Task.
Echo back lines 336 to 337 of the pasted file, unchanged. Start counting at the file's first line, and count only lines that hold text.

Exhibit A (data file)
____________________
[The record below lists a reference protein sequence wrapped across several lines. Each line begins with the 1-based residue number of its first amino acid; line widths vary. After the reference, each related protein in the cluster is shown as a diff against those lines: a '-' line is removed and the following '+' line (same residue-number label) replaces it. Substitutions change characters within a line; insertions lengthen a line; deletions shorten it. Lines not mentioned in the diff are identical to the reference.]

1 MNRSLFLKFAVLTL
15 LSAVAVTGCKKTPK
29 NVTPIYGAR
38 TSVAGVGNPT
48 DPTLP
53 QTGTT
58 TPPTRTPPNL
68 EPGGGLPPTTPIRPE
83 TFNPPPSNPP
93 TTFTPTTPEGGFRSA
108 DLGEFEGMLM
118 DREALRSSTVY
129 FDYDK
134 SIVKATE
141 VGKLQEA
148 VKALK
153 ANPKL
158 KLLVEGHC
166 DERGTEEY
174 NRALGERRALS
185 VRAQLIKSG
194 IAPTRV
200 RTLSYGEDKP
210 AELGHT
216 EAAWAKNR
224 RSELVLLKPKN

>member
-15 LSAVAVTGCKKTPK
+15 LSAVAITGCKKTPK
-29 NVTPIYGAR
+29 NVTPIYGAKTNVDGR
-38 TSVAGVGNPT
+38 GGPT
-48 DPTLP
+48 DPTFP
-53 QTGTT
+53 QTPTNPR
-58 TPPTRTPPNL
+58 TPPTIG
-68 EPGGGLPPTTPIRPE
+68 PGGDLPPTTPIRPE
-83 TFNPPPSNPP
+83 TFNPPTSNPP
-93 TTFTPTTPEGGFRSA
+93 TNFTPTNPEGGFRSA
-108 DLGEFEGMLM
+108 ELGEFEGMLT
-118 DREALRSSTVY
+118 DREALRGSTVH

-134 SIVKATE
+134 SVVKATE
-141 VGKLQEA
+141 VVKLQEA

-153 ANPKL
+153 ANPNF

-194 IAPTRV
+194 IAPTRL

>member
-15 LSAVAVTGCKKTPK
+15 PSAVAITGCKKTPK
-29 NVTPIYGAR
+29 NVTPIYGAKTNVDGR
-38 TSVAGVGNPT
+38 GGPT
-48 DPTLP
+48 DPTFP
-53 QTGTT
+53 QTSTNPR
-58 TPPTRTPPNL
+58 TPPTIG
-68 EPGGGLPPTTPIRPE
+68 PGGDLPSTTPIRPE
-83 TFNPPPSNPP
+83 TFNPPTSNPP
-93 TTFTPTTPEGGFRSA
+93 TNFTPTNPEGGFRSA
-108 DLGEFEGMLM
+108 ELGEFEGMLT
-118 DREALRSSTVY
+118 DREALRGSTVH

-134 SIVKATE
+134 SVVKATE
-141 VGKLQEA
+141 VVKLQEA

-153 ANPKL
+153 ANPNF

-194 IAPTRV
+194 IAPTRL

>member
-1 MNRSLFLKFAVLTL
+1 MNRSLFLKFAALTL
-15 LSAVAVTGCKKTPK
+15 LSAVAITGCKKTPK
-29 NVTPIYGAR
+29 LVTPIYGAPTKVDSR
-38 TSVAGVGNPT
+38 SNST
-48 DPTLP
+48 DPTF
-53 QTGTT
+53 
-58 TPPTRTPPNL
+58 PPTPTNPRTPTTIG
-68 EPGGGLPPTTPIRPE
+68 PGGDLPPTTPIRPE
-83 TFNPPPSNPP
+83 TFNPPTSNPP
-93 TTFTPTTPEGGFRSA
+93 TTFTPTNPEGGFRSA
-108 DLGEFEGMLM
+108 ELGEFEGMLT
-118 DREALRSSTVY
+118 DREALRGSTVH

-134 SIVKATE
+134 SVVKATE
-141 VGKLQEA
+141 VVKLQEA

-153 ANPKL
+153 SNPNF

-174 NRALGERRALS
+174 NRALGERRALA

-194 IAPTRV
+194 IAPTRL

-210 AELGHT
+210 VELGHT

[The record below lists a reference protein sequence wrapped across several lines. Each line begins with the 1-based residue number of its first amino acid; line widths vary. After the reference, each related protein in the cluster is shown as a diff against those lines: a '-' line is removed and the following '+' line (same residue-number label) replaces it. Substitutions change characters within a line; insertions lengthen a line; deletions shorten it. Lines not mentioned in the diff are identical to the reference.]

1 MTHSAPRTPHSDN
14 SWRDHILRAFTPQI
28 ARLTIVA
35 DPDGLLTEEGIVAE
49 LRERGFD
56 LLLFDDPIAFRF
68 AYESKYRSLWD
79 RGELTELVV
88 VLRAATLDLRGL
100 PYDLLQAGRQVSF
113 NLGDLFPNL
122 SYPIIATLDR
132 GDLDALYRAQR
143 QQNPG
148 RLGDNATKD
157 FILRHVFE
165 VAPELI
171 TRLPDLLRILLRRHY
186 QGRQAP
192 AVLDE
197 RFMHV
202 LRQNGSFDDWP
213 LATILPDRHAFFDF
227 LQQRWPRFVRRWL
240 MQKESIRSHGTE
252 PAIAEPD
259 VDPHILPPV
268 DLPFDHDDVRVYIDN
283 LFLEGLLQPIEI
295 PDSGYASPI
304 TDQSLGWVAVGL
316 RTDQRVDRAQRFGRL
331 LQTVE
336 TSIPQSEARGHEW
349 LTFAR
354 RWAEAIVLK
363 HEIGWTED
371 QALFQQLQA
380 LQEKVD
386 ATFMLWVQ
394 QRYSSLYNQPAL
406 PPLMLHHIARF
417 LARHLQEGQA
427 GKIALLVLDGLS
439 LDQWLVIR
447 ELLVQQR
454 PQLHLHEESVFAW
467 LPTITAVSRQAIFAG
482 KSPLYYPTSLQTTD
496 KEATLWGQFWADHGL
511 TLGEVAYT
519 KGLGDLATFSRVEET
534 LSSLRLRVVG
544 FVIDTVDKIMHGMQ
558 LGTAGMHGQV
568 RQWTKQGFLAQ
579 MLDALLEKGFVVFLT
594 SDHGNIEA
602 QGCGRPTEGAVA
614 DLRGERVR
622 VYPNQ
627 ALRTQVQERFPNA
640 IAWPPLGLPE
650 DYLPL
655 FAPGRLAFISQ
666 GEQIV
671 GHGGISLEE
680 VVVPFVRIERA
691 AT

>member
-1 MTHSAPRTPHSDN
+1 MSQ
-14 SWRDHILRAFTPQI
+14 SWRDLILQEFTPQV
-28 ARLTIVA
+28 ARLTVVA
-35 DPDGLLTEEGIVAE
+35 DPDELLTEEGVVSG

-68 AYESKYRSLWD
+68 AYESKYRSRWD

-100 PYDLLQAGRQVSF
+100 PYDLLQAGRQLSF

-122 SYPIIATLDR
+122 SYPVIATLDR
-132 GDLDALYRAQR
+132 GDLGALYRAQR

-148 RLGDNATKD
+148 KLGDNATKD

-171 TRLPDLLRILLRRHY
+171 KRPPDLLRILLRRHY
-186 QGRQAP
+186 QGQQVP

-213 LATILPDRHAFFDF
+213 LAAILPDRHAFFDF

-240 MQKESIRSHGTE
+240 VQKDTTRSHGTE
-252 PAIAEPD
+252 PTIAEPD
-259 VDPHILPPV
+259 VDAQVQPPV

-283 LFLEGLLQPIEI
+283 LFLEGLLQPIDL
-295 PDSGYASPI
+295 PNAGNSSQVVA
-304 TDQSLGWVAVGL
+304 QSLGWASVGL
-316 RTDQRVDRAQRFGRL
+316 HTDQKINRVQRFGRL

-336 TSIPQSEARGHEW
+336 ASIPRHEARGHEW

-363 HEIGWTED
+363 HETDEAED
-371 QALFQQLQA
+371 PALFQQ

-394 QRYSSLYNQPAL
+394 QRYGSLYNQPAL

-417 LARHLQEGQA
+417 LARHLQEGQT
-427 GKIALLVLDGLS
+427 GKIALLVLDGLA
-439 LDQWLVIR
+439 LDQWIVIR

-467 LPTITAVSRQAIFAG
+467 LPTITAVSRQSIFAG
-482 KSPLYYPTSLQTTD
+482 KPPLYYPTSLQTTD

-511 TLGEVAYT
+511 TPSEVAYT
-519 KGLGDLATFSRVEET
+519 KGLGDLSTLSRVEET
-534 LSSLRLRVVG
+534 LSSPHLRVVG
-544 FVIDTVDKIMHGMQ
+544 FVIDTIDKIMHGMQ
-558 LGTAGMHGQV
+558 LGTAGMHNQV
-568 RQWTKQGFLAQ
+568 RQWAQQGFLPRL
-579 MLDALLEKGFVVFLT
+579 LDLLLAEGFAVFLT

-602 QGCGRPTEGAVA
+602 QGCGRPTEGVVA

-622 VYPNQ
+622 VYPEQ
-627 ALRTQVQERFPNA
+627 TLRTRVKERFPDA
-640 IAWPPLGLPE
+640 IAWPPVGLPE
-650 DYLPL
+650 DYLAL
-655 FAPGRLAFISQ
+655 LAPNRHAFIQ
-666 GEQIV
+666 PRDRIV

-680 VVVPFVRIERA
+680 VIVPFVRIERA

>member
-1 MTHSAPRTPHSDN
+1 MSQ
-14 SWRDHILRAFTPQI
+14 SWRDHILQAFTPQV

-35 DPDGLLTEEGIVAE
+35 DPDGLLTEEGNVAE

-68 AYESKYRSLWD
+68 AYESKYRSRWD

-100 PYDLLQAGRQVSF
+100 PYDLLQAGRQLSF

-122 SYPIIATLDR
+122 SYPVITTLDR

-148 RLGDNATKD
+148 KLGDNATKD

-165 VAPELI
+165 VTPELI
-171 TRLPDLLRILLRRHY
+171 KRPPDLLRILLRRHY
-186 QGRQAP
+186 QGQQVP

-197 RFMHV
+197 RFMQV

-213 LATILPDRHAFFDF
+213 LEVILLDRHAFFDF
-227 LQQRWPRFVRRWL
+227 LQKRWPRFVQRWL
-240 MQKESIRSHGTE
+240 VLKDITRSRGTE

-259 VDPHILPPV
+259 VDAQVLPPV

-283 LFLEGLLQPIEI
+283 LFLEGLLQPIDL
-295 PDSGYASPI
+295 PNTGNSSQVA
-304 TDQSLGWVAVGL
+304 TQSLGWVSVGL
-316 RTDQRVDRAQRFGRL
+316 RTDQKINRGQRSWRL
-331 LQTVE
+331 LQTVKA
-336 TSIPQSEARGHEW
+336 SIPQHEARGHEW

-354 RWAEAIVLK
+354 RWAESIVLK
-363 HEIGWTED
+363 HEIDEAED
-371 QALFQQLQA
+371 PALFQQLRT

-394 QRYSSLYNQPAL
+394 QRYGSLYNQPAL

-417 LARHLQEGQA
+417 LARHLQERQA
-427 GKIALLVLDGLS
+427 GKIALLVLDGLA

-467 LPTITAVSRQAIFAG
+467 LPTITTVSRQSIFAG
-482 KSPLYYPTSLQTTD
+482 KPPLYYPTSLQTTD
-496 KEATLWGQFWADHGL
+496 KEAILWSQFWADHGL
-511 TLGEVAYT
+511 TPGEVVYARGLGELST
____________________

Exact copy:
+417 LARHLQERQA
-427 GKIALLVLDGLS